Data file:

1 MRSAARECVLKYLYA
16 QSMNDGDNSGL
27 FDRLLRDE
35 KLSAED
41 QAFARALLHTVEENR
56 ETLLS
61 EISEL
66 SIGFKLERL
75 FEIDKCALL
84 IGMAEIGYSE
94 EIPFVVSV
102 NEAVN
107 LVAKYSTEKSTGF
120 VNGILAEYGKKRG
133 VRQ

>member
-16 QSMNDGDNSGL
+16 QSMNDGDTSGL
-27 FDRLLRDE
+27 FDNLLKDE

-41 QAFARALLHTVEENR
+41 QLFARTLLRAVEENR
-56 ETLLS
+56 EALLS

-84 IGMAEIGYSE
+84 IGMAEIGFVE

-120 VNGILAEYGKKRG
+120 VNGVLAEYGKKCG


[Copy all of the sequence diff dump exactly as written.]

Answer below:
1 MRSAARECVLKYLYA
16 QSMNDGDNSGL
27 FDRLLRDE
35 KLSAED
41 QAFARALLHTVEENR
56 ETLLS
61 EISEL
66 SIGFKLERL
75 FEIDKCALL
84 IGMAEIGYSE
94 EIPFVVSV
102 NEAVN
107 LVAKYSTEKSTGF
120 VNGILAEYGKKRG
133 VRQ

>member
-16 QSMNDGDNSGL
+16 QSMNDGDTSGL
-27 FDRLLRDE
+27 FDNLLKDE

-41 QAFARALLHTVEENR
+41 QLFARTLLRAVEENR
-56 ETLLS
+56 EALLS

-84 IGMAEIGYSE
+84 IGMAEIGFVE

-120 VNGILAEYGKKRG
+120 VNGVLAEYGKKCG